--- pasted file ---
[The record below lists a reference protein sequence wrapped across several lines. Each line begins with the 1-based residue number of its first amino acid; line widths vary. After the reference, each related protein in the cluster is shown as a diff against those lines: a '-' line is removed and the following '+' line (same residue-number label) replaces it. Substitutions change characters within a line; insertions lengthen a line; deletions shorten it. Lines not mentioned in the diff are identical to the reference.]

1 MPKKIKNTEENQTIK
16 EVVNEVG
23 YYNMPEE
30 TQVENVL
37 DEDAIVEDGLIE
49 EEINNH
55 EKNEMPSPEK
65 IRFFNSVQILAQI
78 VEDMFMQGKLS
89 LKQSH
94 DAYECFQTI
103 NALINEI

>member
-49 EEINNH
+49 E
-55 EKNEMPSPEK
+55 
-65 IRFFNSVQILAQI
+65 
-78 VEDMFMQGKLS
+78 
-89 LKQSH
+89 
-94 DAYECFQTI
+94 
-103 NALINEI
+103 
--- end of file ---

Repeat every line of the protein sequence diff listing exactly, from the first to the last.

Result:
[The record below lists a reference protein sequence wrapped across several lines. Each line begins with the 1-based residue number of its first amino acid; line widths vary. After the reference, each related protein in the cluster is shown as a diff against those lines: a '-' line is removed and the following '+' line (same residue-number label) replaces it. Substitutions change characters within a line; insertions lengthen a line; deletions shorten it. Lines not mentioned in the diff are identical to the reference.]

1 MPKKIKNTEENQTIK
16 EVVNEVG
23 YYNMPEE
30 TQVENVL
37 DEDAIVEDGLIE
49 EEINNH
55 EKNEMPSPEK
65 IRFFNSVQILAQI
78 VEDMFMQGKLS
89 LKQSH
94 DAYECFQTI
103 NALINEI

>member
-49 EEINNH
+49 E
-55 EKNEMPSPEK
+55 
-65 IRFFNSVQILAQI
+65 
-78 VEDMFMQGKLS
+78 
-89 LKQSH
+89 
-94 DAYECFQTI
+94 
-103 NALINEI
+103 